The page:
The dopamine transporter gene (SLC6A3) is relevant to aggression and other behavioral changes across species. SLC6A3 encodes a protein responsible for regulation of signal amplitude and duration in dopaminergic synapses in the brain. Research by Drs. Lisa Lit, Anita Oberbauer, and colleagues at the Department of Animal Science, University of California, Davis identified two polymorphisms in the SLC6A3 gene associated with owner reports of seizure, “glazing over” behaviors, episodic biting behaviors, and general loss of clarity in the Belgian Malinois. These polymorphisms have further been associated with increased aversive treatment of dogs by handlers, and increased stress in dogs in response to handlers. For dogs whose owners reported these behaviors, these closely linked polymorphisms were more likely to be present. One of these polymorphisms, PolyA(22), is also associated with increased activity in both novel and familiar environments. Among the two polymorphisms, PolyA(22) is a better predictor of behavior. To date, an association between the polymorphism(s) and behavior/seizure has not been confirmed in breeds other than the Belgian Malinois. Findings were obtained using primarily working lines of Belgian Malinois. Because of the complex nature of behavior, it is possible that environmental factors such as stress may contribute to the expression of adverse owner-reported behaviors.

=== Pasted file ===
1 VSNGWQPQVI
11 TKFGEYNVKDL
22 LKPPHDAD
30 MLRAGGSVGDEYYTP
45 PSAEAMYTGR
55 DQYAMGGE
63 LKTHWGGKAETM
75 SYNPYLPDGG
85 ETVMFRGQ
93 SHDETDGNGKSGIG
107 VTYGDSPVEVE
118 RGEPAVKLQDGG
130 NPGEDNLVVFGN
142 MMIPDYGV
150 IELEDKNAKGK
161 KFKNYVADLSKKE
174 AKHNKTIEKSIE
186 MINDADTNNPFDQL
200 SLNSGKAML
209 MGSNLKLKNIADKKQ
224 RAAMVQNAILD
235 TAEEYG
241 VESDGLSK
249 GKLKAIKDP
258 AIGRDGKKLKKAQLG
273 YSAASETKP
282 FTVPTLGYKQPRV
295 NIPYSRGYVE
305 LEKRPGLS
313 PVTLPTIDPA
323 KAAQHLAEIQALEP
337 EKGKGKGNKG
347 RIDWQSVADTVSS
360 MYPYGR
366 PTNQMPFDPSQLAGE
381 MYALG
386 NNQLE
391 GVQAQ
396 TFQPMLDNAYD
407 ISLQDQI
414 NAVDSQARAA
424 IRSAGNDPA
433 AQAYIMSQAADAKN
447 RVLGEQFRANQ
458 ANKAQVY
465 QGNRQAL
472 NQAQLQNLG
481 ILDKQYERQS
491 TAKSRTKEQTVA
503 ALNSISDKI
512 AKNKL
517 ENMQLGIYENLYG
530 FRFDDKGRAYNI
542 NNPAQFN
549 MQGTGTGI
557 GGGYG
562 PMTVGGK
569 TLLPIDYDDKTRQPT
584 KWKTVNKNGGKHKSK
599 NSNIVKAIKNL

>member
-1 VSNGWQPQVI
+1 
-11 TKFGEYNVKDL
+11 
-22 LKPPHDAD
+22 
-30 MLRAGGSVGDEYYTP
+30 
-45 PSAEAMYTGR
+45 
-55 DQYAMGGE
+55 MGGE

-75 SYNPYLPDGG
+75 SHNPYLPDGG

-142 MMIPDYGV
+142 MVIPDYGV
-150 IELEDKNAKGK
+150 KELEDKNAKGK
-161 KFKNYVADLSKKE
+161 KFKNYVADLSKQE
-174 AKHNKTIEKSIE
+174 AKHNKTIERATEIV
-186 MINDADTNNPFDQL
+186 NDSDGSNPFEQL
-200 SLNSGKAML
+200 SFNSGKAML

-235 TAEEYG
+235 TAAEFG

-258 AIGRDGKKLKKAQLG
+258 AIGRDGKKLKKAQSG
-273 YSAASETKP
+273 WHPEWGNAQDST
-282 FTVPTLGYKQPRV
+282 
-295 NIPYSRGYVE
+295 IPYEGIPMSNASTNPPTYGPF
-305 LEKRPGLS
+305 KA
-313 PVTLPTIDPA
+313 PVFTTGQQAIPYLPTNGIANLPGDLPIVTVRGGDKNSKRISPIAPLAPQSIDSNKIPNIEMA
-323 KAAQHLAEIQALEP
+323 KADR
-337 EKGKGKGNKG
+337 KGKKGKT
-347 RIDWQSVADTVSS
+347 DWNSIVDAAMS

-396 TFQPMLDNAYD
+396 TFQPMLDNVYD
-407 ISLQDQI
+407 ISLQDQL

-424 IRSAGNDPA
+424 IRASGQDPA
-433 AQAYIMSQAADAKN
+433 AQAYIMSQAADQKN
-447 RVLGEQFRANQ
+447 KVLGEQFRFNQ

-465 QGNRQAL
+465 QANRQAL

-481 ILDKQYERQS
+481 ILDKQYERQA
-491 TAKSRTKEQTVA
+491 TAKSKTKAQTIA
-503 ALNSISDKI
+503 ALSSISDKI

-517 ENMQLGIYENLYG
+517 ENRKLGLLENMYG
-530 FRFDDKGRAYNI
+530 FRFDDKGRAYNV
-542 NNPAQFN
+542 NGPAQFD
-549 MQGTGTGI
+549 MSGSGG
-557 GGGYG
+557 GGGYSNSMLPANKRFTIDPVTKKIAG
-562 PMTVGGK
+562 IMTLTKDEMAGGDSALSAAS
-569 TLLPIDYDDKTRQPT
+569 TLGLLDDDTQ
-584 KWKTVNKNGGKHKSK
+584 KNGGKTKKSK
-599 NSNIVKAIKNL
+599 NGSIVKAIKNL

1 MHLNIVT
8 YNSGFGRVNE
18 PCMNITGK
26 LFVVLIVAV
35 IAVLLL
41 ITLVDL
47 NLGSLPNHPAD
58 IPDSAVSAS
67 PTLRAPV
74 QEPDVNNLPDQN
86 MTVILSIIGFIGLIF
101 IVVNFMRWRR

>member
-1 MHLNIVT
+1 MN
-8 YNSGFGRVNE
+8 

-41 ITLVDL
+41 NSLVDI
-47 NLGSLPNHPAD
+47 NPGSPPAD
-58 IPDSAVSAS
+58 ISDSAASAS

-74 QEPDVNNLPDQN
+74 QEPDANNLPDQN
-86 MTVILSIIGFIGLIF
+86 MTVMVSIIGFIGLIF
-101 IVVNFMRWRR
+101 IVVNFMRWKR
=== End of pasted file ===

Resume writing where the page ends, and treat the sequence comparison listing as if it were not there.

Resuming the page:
Note: The behavior risks associated with PolyA variants have only been validated in the Belgian Malinois breed.